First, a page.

- The Washington Times - Wednesday, November 6, 2013

On Saturday night, long after the dishes were cleared off the dinner table and team meetings were adjourned, some members of the Washington Redskins‘ coaching staff returned to their hotel rooms and continued crafting their game plans.

They weren’t preparing for the San Diego Chargers game, which loomed the next day. It was the plan for the following game, against the Minnesota Vikings, with which coaches were more concerned.

That game, a nationally televised “Thursday Night Football” showdown, will be only the 14th time in franchise history the Redskins have played on a Thursday, and it will be the first time in over five years that they’ll play on a Thursday night.

The league expanded its Thursday night package, which is televised on NFL Network, to a season-long slate prior to last season. This year, all 32 teams have been scheduled to make one appearance on Thursday night.

According to the network, television ratings have been setting records all season, with an average of 7.78 million viewers tuning in through nine weeks — an increase of 12 percent from a year ago. The league has been so pleased with the growing audience, according to some reports, that the idea has even been tossed around of adding a second Thursday night game each week.

But at what cost? The games haven’t been as crisp as their Sunday counterparts — including the one last week, in which the Miami Dolphins defeated the Cincinnati Bengals 22-20 in overtime on a safety.

That’s partly a product of the modified game plan, which has forced coaches to reallocate their time and effort around existing schedules, and the health of the players, who are asked to play two games in five days.

When asked Tuesday if he considers the NFL’s insistence upon playing games on a Thursday to be counterintuitive to its push for player safety, Redskins coach Mike Shanahan was frank.

“Yes,” Shanahan said, “but I don’t want to get into it, obviously.”

He should know. Entering his fifth Thursday game in eight years, Shanahan was one of the first coaches to recognize its challenges when, in 2006, his Denver Broncos were scheduled to face the Kansas City Chiefs on Thanksgiving.

Longtime Chiefs owner Lamar Hunt had repeatedly asked the league for the opportunity to host a Thanksgiving game, and it finally obliged that year by putting the game in primetime on its own television network.

Thus began a slate of games that, for six years, began in mid-November and finished out the rest of the season. The Redskins last played in a “Thursday Night Football” game on Dec. 6, 2007, a 24-16 home victory over the Chicago Bears that happened two days after the funeral for murdered free safety Sean Taylor.

They’ve played two other Thursday games since, but neither were part of the NFL Network package — a road loss to the New York Giants in the season opener in 2008, and a road victory over the Dallas Cowboys last year in a mid-afternoon Thanksgiving game.

To even have a chance at adequately preparing for the games, coaches have had to begin crafting their game plans well in advance. The Redskins‘ coaches would normally do so early Monday afternoon for a Sunday game, but for Thursday, preparation began late last week — after all other obligations for the game against the Chargers were met.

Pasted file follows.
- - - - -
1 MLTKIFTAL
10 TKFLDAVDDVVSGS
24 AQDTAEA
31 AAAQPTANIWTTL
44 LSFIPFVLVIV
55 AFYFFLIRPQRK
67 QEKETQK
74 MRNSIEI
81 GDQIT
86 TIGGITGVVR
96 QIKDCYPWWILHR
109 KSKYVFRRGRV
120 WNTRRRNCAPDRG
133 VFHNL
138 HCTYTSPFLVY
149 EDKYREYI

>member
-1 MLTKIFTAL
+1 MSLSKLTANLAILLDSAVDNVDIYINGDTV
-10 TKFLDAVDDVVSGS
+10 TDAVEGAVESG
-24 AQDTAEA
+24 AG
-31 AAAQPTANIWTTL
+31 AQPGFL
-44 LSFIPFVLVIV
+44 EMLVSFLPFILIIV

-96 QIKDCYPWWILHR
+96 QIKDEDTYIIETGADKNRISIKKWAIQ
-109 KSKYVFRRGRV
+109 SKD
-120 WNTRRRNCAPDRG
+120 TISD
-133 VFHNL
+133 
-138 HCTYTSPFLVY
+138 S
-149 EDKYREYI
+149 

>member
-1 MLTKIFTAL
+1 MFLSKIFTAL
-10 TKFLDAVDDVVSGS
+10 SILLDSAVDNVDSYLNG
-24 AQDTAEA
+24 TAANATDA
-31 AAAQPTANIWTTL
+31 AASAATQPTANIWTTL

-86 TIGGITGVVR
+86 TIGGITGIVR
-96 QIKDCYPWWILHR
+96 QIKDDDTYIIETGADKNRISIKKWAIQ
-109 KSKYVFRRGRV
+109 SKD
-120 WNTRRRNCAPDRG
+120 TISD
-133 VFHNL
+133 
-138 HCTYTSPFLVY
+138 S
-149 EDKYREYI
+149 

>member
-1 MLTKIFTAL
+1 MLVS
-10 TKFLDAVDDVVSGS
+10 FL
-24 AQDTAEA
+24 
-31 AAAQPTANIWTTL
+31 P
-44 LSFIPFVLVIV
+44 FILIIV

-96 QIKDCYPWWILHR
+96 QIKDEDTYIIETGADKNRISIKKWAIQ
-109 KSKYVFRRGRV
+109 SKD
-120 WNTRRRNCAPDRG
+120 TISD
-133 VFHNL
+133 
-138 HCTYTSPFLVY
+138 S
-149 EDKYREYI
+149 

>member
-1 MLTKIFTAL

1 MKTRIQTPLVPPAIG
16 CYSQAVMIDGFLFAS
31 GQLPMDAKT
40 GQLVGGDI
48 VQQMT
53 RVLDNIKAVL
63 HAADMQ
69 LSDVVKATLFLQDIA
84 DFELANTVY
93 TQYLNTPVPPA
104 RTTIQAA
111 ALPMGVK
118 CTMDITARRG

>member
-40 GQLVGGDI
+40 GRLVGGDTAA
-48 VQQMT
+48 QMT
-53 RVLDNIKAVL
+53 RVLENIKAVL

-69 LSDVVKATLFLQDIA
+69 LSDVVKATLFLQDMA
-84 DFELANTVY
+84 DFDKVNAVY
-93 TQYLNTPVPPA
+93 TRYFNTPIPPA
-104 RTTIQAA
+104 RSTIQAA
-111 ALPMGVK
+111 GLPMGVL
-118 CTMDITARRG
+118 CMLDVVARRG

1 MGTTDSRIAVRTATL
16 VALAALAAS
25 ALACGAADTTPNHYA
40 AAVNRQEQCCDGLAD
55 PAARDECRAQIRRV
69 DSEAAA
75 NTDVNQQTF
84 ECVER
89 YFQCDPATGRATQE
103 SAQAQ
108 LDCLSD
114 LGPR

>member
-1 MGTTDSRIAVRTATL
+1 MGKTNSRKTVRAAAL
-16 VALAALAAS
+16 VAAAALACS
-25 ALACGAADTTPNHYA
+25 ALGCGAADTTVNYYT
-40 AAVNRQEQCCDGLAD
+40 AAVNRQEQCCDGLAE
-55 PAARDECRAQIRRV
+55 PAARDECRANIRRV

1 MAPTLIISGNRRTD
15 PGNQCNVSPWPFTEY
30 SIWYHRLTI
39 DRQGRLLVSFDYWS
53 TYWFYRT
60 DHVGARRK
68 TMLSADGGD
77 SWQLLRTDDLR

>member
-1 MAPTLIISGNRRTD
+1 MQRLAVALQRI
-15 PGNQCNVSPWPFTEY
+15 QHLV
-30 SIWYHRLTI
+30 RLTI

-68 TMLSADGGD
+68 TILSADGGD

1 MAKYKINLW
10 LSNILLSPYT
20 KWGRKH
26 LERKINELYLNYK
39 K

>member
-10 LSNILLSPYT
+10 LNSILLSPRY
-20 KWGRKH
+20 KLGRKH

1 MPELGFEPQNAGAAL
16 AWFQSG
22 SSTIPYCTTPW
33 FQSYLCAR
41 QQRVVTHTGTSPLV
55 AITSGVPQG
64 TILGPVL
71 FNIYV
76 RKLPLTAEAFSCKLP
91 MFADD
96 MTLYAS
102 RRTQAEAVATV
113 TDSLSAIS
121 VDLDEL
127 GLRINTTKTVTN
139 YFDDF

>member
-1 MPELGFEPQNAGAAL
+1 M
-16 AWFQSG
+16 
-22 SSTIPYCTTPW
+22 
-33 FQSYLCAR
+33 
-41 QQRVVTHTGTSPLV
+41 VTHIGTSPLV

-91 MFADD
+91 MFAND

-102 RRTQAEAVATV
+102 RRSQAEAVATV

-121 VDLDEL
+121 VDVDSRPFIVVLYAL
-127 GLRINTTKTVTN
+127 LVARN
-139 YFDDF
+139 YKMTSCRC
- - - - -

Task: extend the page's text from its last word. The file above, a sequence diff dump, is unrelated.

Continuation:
Vikings coach Leslie Frazier said his coaching staff began preparation on Friday, and some assistant coaches even returned to the team’s facility Sunday night, after a road loss to the Cowboys, to continue work.

“We’re condensing everything you would ordinarily do in a week’s time to two days, so it has a lot of challenges — both on the physical part of it for the players, as well as the mental part of grasping a game plan and a turnaround from a Sunday game to a Thursday game,” said Frazier, entering his third Thursday night game as a head coach. “It’s a challenge.”

That scouting then has to be passed on to the players, who have their own obligations to be healthy three days sooner than normal. The Redskins, for example, had their players practice without helmets or pads on Tuesday and went through a light walkthrough on Wednesday before boarding a charter flight to Minneapolis.

“If you’re trying to keep people healthy and injury-free and you turn around and you have a game on Sunday, you know, guys are still healing up from running into cars all day on Sunday and then trying to play again on Thursday,” said inside linebacker Nick Barnett, a veteran of five Thursday games. “It would be nice like, Monday games, you don’t play on Sunday. Have that many days off. But hey, it’s kind of like baseball. This is our doubleheader.”

One respite is that after playing Thursday, neither the Redskins nor the Vikings will play their next game for another 10 days. The Redskins won’t hold practice Saturday or Sunday to allow players a chance to rest.

Beforehand, though, is very tough.

“A lot of it right now is mental preparation — watching a lot of film,” Shanahan said Tuesday. “It’s not really physical [preparation] coming out of that game we just had, especially going into overtime, but you take all those factors into consideration in a short week.”

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